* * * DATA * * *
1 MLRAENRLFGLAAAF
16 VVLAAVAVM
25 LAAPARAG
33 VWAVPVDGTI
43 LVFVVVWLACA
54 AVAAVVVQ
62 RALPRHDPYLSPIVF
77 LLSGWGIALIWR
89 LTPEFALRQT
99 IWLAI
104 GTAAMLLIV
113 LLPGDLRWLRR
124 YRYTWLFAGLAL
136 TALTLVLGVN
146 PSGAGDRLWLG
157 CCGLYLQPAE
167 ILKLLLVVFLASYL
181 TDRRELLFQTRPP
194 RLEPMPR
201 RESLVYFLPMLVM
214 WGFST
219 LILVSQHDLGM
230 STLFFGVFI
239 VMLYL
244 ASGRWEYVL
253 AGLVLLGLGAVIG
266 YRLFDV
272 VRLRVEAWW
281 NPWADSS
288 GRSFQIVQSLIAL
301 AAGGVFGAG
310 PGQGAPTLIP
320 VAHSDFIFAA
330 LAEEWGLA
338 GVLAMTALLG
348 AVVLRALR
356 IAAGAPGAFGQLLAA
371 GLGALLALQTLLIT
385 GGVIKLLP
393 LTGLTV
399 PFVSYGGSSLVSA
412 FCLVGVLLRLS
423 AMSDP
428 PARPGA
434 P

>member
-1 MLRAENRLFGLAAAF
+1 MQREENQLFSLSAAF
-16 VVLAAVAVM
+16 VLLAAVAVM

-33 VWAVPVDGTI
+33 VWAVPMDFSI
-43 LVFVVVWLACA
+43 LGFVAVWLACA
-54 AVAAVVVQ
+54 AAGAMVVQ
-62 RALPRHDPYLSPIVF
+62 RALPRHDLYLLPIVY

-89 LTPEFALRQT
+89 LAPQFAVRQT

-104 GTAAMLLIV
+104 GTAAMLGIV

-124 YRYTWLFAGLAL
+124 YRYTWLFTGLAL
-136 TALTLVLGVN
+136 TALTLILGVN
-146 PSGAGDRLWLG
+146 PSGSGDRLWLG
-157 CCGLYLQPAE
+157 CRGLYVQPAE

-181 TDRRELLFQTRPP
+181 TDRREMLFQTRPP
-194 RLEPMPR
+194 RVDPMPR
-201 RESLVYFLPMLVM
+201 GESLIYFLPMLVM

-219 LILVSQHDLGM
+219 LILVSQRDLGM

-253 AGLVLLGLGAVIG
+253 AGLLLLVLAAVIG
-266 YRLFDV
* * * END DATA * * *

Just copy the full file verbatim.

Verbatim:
1 MLRAENRLFGLAAAF
16 VVLAAVAVM
25 LAAPARAG
33 VWAVPVDGTI
43 LVFVVVWLACA
54 AVAAVVVQ
62 RALPRHDPYLSPIVF
77 LLSGWGIALIWR
89 LTPEFALRQT
99 IWLAI
104 GTAAMLLIV
113 LLPGDLRWLRR
124 YRYTWLFAGLAL
136 TALTLVLGVN
146 PSGAGDRLWLG
157 CCGLYLQPAE
167 ILKLLLVVFLASYL
181 TDRRELLFQTRPP
194 RLEPMPR
201 RESLVYFLPMLVM
214 WGFST
219 LILVSQHDLGM
230 STLFFGVFI
239 VMLYL
244 ASGRWEYVL
253 AGLVLLGLGAVIG
266 YRLFDV
272 VRLRVEAWW
281 NPWADSS
288 GRSFQIVQSLIAL
301 AAGGVFGAG
310 PGQGAPTLIP
320 VAHSDFIFAA
330 LAEEWGLA
338 GVLAMTALLG
348 AVVLRALR
356 IAAGAPGAFGQLLAA
371 GLGALLALQTLLIT
385 GGVIKLLP
393 LTGLTV
399 PFVSYGGSSLVSA
412 FCLVGVLLRLS
423 AMSDP
428 PARPGA
434 P

>member
-1 MLRAENRLFGLAAAF
+1 MQREENQLFSLSAAF
-16 VVLAAVAVM
+16 VLLAAVAVM

-33 VWAVPVDGTI
+33 VWAVPMDFSI
-43 LVFVVVWLACA
+43 LGFVAVWLACA
-54 AVAAVVVQ
+54 AAGAMVVQ
-62 RALPRHDPYLSPIVF
+62 RALPRHDLYLLPIVY

-89 LTPEFALRQT
+89 LAPQFAVRQT

-104 GTAAMLLIV
+104 GTAAMLGIV

-124 YRYTWLFAGLAL
+124 YRYTWLFTGLAL
-136 TALTLVLGVN
+136 TALTLILGVN
-146 PSGAGDRLWLG
+146 PSGSGDRLWLG
-157 CCGLYLQPAE
+157 CRGLYVQPAE

-181 TDRRELLFQTRPP
+181 TDRREMLFQTRPP
-194 RLEPMPR
+194 RVDPMPR
-201 RESLVYFLPMLVM
+201 GESLIYFLPMLVM

-219 LILVSQHDLGM
+219 LILVSQRDLGM

-253 AGLVLLGLGAVIG
+253 AGLLLLVLAAVIG
-266 YRLFDV